The panelists were asked how they went about applying the tenets of their existing businesses to the hospitality industry. Bowd talked about wanting each hotel to feel like a unique and special space, “not just a showroom”, and a place that is very unique to the location. The focus was on the customer experience and the relationship with the local area, an aesthetic he summed up by saying that he suggested replacing the concept of a hotel manager with an “innkeeper”.
Kurz said that he had learned not to build the brand on one person—so the Karl Lagerfeld hotel is not just about the designer himself, but a combination of elements inspired by the “DNA” of his fashion brand.
Norton said that the Equinox chain was inspired by “watching the millennials” and witnessing a new, different definition of luxury, which is defined less by white-glove service than by “how you make people feel”. For example, he said the chain’s gyms will be open to local public, so that rather than standing empty and soulless, they are full of atmosphere and energy.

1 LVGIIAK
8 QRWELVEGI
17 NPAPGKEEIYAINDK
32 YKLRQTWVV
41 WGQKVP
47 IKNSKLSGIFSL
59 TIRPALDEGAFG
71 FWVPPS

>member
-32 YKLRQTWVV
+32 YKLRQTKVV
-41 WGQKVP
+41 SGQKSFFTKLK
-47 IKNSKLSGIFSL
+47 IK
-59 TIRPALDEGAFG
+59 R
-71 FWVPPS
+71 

The next question Fay asked was how the hoteliers present leveraged the assets of their existing brands through the creation of a hospitality offering.
Bowd replied that the existing database of 15 million people who loved Williams Sonoma and West Elm brands created a ready-made starting point. He also said that the brand was very much focused on engaging with a local population and bringing employees without formal education who know the area, through purpose-built West Elm Academies.